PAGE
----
Social conventions fall anywhere from spending the same on the gift as the couple did on hosting you, to spending more if the couple is close to you. But for some wedding guests, a tough economy makes spending $125 on a close friend, and even a minimum of $50 on anyone, nearly impossible. It’s especially tough if you’re at the stage in life when everyone you know is getting married, and you’re attending a dozen showers, bachelorette/bachelor parties, and weddings a year.

Ultimately, the amount is up to you and what you think fits the occasion. However, there are a few tips you can use when deciding on the amount.

Dollarhide_Rosas_Shelly_Taylor_Photography_249_lowPhoto: Shelly Taylor Photography

Spend more on the wedding gift. If you are lucky to be invited to the engagement party, the shower, and the bachelorette/bachelor party, you will be buying gifts for each event. Regardless of how much you spend, save the bulk of your money for the wedding gift.

Put some thought into it. Even if you just run to a store, you can ask yourself questions like “if I were them, what would I want?” and find something that means a little more. You can make the best decisions for your money that way.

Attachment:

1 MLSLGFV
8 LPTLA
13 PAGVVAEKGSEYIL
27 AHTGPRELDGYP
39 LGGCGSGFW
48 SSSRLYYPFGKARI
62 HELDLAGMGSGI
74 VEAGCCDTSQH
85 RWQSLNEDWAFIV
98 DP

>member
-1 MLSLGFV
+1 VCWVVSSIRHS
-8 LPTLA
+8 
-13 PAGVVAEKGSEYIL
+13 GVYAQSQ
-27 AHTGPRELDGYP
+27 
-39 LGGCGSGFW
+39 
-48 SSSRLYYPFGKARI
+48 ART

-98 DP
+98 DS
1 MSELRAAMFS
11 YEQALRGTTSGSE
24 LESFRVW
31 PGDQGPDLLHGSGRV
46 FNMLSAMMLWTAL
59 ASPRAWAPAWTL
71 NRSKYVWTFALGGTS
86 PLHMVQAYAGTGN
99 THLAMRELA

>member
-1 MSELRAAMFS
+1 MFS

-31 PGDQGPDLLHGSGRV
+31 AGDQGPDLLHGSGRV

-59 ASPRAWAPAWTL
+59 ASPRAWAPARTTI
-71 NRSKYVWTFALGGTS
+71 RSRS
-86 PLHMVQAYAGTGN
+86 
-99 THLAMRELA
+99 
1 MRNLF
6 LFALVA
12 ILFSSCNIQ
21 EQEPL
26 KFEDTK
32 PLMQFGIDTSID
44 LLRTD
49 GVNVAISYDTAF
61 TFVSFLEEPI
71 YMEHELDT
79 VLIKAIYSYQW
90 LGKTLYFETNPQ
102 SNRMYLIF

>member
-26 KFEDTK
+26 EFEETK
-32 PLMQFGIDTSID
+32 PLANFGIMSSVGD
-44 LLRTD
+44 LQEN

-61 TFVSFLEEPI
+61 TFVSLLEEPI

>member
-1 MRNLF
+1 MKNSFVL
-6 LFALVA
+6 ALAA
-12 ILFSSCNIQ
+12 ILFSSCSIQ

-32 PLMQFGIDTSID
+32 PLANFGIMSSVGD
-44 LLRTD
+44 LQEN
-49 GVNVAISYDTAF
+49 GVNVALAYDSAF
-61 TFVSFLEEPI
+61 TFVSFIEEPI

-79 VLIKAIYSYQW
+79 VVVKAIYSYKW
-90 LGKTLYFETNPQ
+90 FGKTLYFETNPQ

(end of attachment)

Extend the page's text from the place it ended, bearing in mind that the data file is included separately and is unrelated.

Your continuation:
Ask the couple what they need most. If they’re just starting out, they’ll likely need everything. However, there may be one item they want. If that product is still out of your price range, you can combine forces with friends, ensuring you give the couple what they want most.

Regardless of budget, bring something. The bride and groom spent a lot of time and money to make their day special for everyone they invited, so it’s important to show them you care by bringing some token of affection. The general rule of thumb is, the less you can spend, the more time you should put into the gift.

The farther you travel, the less you have to spend. This rule is helpful if you had to buy a plane ticket and a hotel room to see your best friend tie the knot. Though at least a small gift is still proper etiquette, your friend will be more pleased that you traveled so far than if you had bought that $250 food processor.

These guidelines will serve to help you make informed decisions as you puzzle over how much you should spend on wedding gifts.



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